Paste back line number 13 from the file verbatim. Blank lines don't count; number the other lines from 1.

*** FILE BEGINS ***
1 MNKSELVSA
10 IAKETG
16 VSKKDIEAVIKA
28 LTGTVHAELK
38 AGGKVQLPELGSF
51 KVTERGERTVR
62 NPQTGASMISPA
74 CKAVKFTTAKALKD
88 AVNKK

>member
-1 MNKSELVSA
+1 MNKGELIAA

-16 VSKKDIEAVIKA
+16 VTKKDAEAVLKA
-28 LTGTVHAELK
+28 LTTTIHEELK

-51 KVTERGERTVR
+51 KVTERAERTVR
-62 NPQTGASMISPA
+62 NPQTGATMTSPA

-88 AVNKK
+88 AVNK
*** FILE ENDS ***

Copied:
-16 VSKKDIEAVIKA